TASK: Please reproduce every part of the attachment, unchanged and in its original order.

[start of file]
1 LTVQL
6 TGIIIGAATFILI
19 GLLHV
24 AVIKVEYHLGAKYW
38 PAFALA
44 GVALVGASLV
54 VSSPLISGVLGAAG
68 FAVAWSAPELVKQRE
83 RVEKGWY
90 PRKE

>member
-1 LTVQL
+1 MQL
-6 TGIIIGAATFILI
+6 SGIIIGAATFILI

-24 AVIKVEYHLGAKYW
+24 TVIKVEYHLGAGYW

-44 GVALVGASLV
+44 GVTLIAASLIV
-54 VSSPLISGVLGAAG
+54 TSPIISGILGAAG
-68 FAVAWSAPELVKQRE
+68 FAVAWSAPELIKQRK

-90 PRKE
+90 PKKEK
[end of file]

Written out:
1 LTVQL
6 TGIIIGAATFILI
19 GLLHV
24 AVIKVEYHLGAKYW
38 PAFALA
44 GVALVGASLV
54 VSSPLISGVLGAAG
68 FAVAWSAPELVKQRE
83 RVEKGWY
90 PRKE

>member
-1 LTVQL
+1 MQL
-6 TGIIIGAATFILI
+6 SGIIIGAATFILI

-24 AVIKVEYHLGAKYW
+24 TVIKVEYHLGAGYW

-44 GVALVGASLV
+44 GVTLIAASLIV
-54 VSSPLISGVLGAAG
+54 TSPIISGILGAAG
-68 FAVAWSAPELVKQRE
+68 FAVAWSAPELIKQRK

-90 PRKE
+90 PKKEK